In 2008, three Georgia congressmen – Phil Gingrey, Lynn Westmoreland and John Linder – tied for first in the National Journal’s ranking of most conservative U.S. House members.
But the National Journal’s 2010 rankings, just out this morning, indicate our Republican crew may be mellowing:
Unlike Dems, GOPers get to fete a clear winner in the most-conservative sweepstakes: This year, Sen. Jim Inhofe (R-OK) takes the prize. He’s closely followed by Sens. Jim DeMint (R-SC), Jim Bunning (R-KY) and Tom Coburn (R-OK). In the House, Reps. Trent Franks (R-AZ), Doug Lamborn (R-CO), Randy Neugebauer (R-TX), Pete Olson (R-TX), John Shadegg (R-AZ) and Mac Thornberry (R-TX) share the prize.
Nary a Georgian in the crowd.
Overlooked in all the hoopla over Carol Porter entering the Democratic race for lieutenant governor is this from Larry Peterson of the Savannah Morning News:
State Labor Commissioner Mike Thurmond will be the keynote speaker at the local Democrats’ major annual fundraiser on March 4….
He has not said whether he will run for re-election or – as many think he might – for lieutenant governor. There has been speculation that Thurmond will use the local party event, the Toby Buttimer Awards dinner, to reveal his intentions.
All five Democratic candidates for governor will be at the event.
Not too long ago, a janitor pushed an empty trash bin into one of the state Capitol’s elevators. He looked at a reporter, put on a deadpan face, and said, “It’s the state budget.”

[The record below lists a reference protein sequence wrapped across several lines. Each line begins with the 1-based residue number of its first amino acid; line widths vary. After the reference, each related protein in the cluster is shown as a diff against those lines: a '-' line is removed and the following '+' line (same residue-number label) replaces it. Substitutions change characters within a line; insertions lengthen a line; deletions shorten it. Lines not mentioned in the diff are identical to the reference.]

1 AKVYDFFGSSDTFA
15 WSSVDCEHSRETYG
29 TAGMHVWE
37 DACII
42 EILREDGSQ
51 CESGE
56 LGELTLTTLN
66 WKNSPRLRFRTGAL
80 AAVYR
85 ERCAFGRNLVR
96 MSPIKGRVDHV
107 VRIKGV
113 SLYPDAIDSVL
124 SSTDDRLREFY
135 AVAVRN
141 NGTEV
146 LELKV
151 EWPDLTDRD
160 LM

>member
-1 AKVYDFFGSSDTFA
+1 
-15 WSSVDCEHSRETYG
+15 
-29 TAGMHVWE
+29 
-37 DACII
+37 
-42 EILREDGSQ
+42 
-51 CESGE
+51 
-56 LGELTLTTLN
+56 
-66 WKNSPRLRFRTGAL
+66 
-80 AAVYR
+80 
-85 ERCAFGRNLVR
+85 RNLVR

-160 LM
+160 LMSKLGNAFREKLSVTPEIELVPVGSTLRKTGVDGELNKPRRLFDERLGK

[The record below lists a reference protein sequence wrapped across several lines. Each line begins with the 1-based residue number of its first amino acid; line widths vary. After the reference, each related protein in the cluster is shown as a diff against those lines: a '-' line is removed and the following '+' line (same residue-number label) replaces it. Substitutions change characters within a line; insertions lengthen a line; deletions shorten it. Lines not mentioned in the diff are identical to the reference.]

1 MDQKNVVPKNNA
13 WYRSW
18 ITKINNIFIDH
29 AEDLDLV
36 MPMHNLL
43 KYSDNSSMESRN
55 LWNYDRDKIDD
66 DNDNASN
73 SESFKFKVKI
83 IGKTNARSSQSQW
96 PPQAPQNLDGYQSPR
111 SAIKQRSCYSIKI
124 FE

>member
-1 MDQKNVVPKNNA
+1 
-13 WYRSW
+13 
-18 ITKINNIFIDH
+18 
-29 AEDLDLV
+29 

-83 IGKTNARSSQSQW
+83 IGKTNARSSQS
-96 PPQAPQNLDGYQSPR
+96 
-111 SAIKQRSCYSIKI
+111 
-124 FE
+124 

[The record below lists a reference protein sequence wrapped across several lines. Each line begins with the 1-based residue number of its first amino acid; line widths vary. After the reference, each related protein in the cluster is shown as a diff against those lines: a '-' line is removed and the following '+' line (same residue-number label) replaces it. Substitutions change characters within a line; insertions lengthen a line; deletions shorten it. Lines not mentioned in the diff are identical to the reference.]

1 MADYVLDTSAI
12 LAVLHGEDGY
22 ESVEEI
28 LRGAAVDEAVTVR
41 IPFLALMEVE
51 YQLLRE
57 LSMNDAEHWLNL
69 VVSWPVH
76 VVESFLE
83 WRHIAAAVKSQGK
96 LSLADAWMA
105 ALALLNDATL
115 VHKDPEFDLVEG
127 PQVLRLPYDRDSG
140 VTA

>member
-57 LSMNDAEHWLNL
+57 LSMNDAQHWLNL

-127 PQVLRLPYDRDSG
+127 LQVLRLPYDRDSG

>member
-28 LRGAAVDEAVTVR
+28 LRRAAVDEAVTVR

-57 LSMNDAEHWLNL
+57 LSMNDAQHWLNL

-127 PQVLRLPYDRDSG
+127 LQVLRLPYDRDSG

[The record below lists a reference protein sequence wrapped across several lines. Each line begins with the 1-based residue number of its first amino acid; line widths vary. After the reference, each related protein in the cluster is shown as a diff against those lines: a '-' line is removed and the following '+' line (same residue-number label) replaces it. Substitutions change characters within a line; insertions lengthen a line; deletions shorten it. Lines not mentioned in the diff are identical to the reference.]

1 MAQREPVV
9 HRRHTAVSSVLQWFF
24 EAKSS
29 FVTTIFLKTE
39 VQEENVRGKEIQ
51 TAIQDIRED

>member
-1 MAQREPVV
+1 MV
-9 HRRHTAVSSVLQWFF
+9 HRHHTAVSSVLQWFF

With that in mind, state Rep. Ron Stephens (R-Savannah) has begun a hard sell of HB 39, his bill to hike the cigarette tax by a dollar. Here’s a peek at an op-ed piece he’s written for the weekend newspapers:
Right now Georgia’s 37-cents a pack cigarette tax generates about $237 million a year, but we spend $537 million a year treating smoking-related illnesses in Medicaid patients alone. That means Georgia’s taxpayers are subsidizing the medical costs for the smokers among us to the tune of $300 million a year.
Per household, Georgians are contributing $550 a year to cover the smoking-related medical costs for the state’s Medicaid patients. Raising the cigarette tax by a buck a pack would generate at least $350 million and put the burden where it needs to be – on the smokers themselves….
Beyond tax equity and healthcare issues is the fact, of course, that Georgia is facing unprecedented budget challenges. The General Assembly is struggling now to plug a $1.1 billion hole in the state budget. The “buck a pack” tax increase on cigarettes would attract an estimated $1 billion in new federal health care funds, giving us much-needed flexibility in other areas of the budget.
Without new revenue, we’re facing truly draconian budget choices. Do we really want to lay off state patrol officers, fire prison guards and reduce the number of school days so that we can maintain Georgia’s reputation as one of the cheapest cigarette markets in the nation? Is that more important than, for instance, rebuilding a public health system that is already suffering from more than a 30 percent vacancy rate and is inadequate to handle responsibilities that range from checking diabetes and hypertension to responding to disease epidemics and terrorist attacks?
For instant updates, follow me on Twitter.